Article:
My favorite part of day is when we stop at dusk for sundowners (South African Sauvignon Blanc and leek mini-quiches for me, thank you) along the river. I also look forward to the brief nighttime drive back to camp afterwards, when the animals become more active, and we can spot the odd hyena or mongoose on the way. At one point, we witness what I can only describe as an African standoff: three lionesses and five adolescent cubs debating whether to cross a stream with a crocodile sitting on the opposite bank. The lions decide to take another route in the end and we make our way back to camp for a three-course gourmet dinner.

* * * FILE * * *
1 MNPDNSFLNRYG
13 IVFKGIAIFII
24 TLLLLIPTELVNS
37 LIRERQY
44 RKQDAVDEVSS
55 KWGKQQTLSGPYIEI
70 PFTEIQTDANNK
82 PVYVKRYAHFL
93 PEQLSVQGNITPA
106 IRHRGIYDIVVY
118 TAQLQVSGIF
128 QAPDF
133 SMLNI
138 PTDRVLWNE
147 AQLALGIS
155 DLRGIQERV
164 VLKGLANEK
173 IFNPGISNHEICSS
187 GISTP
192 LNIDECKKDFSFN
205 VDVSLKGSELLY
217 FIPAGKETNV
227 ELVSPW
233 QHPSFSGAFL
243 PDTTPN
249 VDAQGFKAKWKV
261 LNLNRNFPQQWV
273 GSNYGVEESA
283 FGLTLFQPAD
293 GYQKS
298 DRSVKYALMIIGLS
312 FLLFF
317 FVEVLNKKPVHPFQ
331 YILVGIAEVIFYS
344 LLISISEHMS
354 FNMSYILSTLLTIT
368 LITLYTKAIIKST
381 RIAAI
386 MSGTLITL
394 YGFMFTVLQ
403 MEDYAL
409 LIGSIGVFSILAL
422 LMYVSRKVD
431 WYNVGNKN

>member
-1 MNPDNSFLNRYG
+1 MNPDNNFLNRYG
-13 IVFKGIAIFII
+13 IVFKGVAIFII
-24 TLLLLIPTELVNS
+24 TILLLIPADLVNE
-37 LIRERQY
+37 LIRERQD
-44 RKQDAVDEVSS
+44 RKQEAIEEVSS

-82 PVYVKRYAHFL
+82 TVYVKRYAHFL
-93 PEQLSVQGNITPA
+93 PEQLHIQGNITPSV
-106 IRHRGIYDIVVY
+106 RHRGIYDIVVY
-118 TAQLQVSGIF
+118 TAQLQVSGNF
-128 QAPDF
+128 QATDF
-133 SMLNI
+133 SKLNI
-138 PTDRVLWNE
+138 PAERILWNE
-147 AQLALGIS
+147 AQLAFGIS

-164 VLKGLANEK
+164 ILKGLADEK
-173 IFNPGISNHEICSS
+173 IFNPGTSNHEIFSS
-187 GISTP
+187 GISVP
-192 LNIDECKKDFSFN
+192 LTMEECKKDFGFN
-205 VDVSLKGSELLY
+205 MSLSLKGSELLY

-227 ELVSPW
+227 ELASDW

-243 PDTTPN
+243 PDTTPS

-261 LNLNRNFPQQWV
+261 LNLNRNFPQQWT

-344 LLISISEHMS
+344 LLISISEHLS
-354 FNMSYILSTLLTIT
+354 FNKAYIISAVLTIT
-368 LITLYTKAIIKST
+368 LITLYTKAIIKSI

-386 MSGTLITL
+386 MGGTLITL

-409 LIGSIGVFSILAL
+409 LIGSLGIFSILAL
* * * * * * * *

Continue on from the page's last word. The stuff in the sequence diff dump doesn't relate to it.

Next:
A Zambian Safari in Victoria Falls
My own route around Zambia was likewise circuitous, but precisely planned. I had arrived a few days earlier in Livingstone after the long flight from New York to Johannesburg on South African Airways. The Taittinger and lie-flat beds in business class made the sixteen hours across the Atlantic seem almost too short.
My base there was a lodge called Tongabezi, with newly renovated cottages arranged along the banks of the Zambezi with views across the river to Zimbabwe. I spent my first afternoon over a leisurely lunch of pork satay kebabs with okra relish and admiring the view from my private deck as a rainy afternoon turned into a gloriously fiery, purple- orange sunset.
The next morning, I woke up to find some monkey business going on outside my door. Literally. A pack of vervet monkeys were helping themselves to a buffet of seedpods from the nearby trees and taunting each other as they scampered across the deck. Watching them made me smile wider as I anticipated the day ahead.